Safety and mobility of people with disabilities driving adapted cars

Publisher's full text

A study was carried out to increase knowledge about the safety of drivers with disabilities. A questionnaire that focused on the driver's disability, the adaptive equipment, the use of the car, safety, and accident involvement was sent to a random sample of persons with disabilities driving adapted cars. Spinal cord injuries was the most frequent diagnosis (30% of 793 answers) and lower limb disabilities was the most common functional restriction (over 75%). The drivers felt very safe and they had a high level of confidence in the adapted car. They used the car for almost the entire distance travelled (90%), which illustrates how dependent this group is on the car for their mobility. About 1 out of 10 drivers had been involved in an accident during the last 3.5 years, most of them with only material damage. The accident and injury risks of the target group did not differ significantly from the risks of drivers in general. A small number of accidents were attributed to problems with the special equipment in the car. The causes could be unfamiliarity with the controls, an adaptation that did not fully meet the needs of the individual or equipment that broke down. © 2004 Taylor & Francis.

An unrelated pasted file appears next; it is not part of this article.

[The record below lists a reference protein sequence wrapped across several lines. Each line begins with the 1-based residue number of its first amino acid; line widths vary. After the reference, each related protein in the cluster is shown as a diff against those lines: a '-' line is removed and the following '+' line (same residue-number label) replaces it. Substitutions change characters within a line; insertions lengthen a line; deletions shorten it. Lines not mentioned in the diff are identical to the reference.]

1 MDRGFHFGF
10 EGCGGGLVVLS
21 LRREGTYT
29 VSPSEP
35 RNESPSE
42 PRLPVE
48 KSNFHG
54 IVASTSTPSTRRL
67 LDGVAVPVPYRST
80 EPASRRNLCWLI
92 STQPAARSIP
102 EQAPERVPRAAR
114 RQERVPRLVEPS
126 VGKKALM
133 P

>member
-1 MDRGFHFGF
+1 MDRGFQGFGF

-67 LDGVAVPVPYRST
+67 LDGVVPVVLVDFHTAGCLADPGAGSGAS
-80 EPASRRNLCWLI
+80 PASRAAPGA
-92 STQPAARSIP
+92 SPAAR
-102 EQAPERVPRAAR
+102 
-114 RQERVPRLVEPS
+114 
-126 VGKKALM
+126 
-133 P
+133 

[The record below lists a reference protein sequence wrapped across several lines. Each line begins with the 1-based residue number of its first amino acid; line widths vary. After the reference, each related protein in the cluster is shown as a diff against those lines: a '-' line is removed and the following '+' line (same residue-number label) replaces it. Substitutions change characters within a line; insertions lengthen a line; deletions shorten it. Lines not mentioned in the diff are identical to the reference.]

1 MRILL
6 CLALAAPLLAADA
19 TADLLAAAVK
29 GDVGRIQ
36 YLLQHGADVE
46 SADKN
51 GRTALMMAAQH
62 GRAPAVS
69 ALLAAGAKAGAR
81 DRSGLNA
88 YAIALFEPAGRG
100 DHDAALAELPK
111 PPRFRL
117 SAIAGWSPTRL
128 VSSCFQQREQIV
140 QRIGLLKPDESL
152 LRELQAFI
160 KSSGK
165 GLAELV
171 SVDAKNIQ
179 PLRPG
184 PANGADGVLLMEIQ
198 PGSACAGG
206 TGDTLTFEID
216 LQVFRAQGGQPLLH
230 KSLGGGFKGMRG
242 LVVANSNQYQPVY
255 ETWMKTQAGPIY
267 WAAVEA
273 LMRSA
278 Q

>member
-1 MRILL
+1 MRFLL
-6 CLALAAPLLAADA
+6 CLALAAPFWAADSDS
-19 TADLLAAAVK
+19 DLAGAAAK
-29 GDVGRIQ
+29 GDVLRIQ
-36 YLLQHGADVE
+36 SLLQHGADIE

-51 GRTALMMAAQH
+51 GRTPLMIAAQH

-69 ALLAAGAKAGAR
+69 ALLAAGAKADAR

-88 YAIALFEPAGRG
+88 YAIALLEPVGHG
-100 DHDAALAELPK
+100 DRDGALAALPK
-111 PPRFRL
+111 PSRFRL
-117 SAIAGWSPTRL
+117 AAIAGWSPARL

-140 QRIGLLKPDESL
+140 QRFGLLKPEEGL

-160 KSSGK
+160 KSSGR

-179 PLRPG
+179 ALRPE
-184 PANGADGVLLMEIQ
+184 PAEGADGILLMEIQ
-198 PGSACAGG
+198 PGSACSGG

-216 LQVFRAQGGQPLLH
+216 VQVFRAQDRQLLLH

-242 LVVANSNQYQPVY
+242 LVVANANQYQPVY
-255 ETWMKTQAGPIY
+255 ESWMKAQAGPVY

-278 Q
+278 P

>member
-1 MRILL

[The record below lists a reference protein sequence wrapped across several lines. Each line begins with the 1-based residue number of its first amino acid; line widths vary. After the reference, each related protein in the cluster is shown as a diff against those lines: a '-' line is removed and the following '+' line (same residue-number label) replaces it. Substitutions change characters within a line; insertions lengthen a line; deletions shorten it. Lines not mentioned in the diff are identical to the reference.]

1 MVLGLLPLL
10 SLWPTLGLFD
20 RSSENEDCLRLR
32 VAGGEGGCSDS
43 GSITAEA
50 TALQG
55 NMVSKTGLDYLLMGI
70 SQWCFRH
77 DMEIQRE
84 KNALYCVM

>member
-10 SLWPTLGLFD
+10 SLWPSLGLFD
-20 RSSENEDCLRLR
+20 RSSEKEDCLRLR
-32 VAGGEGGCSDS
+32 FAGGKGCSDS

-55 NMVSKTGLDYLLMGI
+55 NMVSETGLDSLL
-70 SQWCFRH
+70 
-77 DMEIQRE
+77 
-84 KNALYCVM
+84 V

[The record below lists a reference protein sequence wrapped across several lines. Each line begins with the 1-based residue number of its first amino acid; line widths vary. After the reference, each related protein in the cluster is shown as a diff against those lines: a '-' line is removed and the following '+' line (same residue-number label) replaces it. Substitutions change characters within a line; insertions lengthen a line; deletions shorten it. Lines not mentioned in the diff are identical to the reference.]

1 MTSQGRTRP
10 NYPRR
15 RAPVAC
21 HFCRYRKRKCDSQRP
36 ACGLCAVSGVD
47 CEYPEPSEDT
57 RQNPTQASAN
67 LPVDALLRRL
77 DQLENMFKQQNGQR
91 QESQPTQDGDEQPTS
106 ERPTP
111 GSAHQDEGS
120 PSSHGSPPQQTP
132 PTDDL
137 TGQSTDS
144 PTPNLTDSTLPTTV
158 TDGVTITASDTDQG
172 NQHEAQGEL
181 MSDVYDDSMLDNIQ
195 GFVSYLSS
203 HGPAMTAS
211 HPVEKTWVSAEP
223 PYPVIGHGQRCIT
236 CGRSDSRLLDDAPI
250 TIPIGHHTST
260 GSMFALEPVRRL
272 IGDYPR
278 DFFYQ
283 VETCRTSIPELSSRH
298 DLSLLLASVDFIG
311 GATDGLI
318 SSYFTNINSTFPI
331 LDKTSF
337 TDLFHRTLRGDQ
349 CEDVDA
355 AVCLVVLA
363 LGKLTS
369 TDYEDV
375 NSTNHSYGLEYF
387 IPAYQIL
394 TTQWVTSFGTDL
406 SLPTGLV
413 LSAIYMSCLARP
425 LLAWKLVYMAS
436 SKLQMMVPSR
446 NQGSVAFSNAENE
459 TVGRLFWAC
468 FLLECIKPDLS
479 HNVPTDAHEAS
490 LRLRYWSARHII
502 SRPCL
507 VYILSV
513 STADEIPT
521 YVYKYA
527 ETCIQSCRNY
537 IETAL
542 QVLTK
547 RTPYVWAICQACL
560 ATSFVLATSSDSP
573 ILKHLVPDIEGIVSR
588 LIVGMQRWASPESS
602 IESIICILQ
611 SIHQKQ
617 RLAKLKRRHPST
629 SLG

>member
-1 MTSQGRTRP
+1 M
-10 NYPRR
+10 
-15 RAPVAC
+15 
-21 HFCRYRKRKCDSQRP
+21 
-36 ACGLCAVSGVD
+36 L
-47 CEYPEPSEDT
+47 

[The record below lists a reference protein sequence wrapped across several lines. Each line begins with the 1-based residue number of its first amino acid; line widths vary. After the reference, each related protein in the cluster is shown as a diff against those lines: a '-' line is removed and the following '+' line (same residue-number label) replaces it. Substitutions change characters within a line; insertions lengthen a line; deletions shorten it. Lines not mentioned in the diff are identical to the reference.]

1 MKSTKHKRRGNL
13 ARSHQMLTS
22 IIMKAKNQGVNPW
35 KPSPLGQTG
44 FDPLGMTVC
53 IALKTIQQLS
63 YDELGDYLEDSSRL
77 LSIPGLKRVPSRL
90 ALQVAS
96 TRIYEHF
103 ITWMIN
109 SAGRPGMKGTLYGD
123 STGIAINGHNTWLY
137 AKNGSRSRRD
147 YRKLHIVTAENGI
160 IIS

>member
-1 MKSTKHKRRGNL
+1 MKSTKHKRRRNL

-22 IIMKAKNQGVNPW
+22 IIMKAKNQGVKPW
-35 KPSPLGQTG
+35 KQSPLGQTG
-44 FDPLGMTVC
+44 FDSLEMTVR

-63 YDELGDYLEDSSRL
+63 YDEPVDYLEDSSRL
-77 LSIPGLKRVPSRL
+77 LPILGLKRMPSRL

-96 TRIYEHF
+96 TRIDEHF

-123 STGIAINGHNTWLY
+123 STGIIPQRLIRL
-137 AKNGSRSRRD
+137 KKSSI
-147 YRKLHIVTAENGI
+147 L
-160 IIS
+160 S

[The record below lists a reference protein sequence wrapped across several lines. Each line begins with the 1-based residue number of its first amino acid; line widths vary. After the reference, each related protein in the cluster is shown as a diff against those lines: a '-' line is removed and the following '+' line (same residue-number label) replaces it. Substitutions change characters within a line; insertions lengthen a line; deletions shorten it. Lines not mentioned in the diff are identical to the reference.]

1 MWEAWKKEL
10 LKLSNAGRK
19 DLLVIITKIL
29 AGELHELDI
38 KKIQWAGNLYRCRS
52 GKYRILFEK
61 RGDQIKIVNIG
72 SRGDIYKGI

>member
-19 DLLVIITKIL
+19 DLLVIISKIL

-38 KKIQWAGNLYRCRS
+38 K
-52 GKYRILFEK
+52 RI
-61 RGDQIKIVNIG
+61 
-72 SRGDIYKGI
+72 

Shipping and the environment – research meets reality

Centre for Transport Studies (CTS) in co-operation with Ports of Stockholm invite you to the seminar Shipping and the environment – research meets reality.



Simulation of cut-in by manually driven vehicles in platooning scenarios

A study in a VTI-driving simulator has showed that a platoon will be able to handle a cut in from a manually driven car. The results of this study have recently been presented at two conferences in Japan.



The five-year anniversary of European Road Profile Users' Group (ERPUG) Forum will take place at Ramboll head quarter, Copenhagen, Denmark October 19-20, 2017.


Self-driving buses in Sweden next year?

A self-driving, fossil-free bus. This idea might become reality through a forthcoming collaborative project involving the Swedish National Road and Transport Research Institute (VTI), Linköping University and several other participants. The project group aim...


New climate-proof solutions for hard surfaces in cities

High-density road infrastructure that emphasise maximum durability and minimum maintenance create inflexible systems, which put increased stress on urban trees and lead to increased risk for flooding. Over the past five years, the ‘Climate-proof solutions for...


VTI is preparing for automated vehicles

Automation of traffic systems will lead to major changes. The European Union’s (EU) CoEXist research project began in June 2017 with the aim of preparing cities and road operators for the introduction of self-driving vehicles. The Swedish National Road and...


Vehicle Driver Monitoring: sleepiness and cognitive load

To prevent road crashes it is important to understand driver related contributing factors, which have been suggested to be the critical reason in 94 per cent of crashes. The overall aim of the project Vehicle Driver Monitoring has been to advance the...